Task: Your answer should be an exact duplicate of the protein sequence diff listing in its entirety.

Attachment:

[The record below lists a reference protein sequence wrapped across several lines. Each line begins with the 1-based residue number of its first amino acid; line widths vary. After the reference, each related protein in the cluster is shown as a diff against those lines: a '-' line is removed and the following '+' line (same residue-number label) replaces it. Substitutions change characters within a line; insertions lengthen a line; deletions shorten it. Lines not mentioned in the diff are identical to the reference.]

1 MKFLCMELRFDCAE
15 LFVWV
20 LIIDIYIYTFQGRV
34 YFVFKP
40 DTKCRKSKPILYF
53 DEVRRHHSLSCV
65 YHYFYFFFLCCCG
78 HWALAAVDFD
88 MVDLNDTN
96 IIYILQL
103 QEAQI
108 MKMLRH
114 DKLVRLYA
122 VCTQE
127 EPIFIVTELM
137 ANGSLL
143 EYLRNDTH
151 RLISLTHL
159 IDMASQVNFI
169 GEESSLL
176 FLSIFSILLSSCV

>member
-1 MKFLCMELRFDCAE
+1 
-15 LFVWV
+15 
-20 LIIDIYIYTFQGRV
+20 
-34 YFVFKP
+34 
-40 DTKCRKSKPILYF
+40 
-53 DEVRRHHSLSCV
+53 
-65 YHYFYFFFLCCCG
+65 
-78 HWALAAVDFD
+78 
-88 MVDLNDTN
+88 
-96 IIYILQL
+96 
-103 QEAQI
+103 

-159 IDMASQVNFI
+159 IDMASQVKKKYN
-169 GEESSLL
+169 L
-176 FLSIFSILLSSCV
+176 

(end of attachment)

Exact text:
[The record below lists a reference protein sequence wrapped across several lines. Each line begins with the 1-based residue number of its first amino acid; line widths vary. After the reference, each related protein in the cluster is shown as a diff against those lines: a '-' line is removed and the following '+' line (same residue-number label) replaces it. Substitutions change characters within a line; insertions lengthen a line; deletions shorten it. Lines not mentioned in the diff are identical to the reference.]

1 MKFLCMELRFDCAE
15 LFVWV
20 LIIDIYIYTFQGRV
34 YFVFKP
40 DTKCRKSKPILYF
53 DEVRRHHSLSCV
65 YHYFYFFFLCCCG
78 HWALAAVDFD
88 MVDLNDTN
96 IIYILQL
103 QEAQI
108 MKMLRH
114 DKLVRLYA
122 VCTQE
127 EPIFIVTELM
137 ANGSLL
143 EYLRNDTH
151 RLISLTHL
159 IDMASQVNFI
169 GEESSLL
176 FLSIFSILLSSCV

>member
-1 MKFLCMELRFDCAE
+1 
-15 LFVWV
+15 
-20 LIIDIYIYTFQGRV
+20 
-34 YFVFKP
+34 
-40 DTKCRKSKPILYF
+40 
-53 DEVRRHHSLSCV
+53 
-65 YHYFYFFFLCCCG
+65 
-78 HWALAAVDFD
+78 
-88 MVDLNDTN
+88 
-96 IIYILQL
+96 
-103 QEAQI
+103 

-159 IDMASQVNFI
+159 IDMASQVKKKYN
-169 GEESSLL
+169 L
-176 FLSIFSILLSSCV
+176 